Thursday, 29 January 2009 the heatwave continues

I am very impressed as to how the vegie garden is looking and proves that all the quality compost and biodynamic methods really pay off big time in extreme conditions.-or maybe they are more noticeable then.
Although the hills are cooler – This week so far 34, 42. 45 today is about the same if not hotter than yesterday with no relief in sight.Actually at present its 44.

Only the January planting have been covered. I use light weight curtains & old sheets over ¾ Polly hoops. They are held on by pieces of ¾ polly cut down the middle. I find this much better than shade cloth which is heavy and needs more supports.

From Jan- March the monthly plantings are usually covered to aid germination & to keep the blackbirds from scratching them up .Once germinated the covers are removed but this week I have been covering during the day and removing them in the late afternoon. They are all looking good.

I have just continued my routine weekly watering program – each bed is watered once a week with micro sprinklers and the watering is spaced out over the week taking advantage of early mornings and late afternoons/evenings, I can do this as we have our own water supply. 10-15 minutes of water for each bed is sufficient for the week- so it is very efficient. Seeds need to be watered twice a day for around 3-5 min until germinated and then daily for the next week, every 2-3 days til established then once a week after that.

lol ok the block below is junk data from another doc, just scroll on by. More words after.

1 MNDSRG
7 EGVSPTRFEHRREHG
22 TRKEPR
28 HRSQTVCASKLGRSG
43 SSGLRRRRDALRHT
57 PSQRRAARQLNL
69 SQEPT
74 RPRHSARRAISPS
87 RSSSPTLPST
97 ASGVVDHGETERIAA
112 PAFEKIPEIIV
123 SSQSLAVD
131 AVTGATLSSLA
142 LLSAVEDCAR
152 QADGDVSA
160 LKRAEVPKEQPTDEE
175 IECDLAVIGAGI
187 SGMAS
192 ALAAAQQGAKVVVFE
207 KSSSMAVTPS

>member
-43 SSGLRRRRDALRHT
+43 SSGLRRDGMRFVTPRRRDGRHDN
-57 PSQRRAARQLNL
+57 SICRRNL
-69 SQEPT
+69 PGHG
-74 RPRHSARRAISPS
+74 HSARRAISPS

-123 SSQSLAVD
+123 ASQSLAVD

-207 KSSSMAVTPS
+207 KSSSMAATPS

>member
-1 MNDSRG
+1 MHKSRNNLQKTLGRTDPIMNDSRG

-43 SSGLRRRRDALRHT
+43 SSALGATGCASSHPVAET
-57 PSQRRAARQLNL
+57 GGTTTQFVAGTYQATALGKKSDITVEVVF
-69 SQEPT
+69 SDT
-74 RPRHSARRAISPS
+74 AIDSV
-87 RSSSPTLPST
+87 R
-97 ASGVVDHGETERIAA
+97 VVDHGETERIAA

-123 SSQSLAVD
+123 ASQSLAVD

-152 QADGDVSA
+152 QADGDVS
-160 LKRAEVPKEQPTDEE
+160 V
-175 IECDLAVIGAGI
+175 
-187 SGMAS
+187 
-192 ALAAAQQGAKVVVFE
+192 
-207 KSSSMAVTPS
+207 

The hot weather as helped the tomatoes, capsicums and cucumbers power on and ripen although some tomatoes in the tunnel house got burnt (often it takes forever to get things ripe in the garden so we need so in there) I dread to think hot it got in there yesterday.

Majority of the ornamental gardens are never watered in summer save for a ‘green’ zone around the house for fire safety and house cooling. This means the new herb garden is being watered so doing well.

On total fire ban days we stay indoors, listen to the radio and monitor conditions hourly, this includes refreshing all water bowls and birdbaths, checking the poultry and dogs that remain on fox duty as at these times attacks are more likely. Plus checking for smoke.
Today of all days I had to pick up 10 pullets we had ordered, I got them home quickly and installed in their new pen – now they have settled in. Unfortunately last week the large twisted willow that shaded the west wing pens crashed in half with both halves on the ground leaving the pens exposed. I’ve put up some shade cloth and hession and the pens are fitted with misters so they are relativity cool although not as cool as the pens under the oak tree. You really feel the difference when you walk under any of the large oaks.
Lets hope the heatwave passes without too much drama and we can get things done work in the gardens and orchards.

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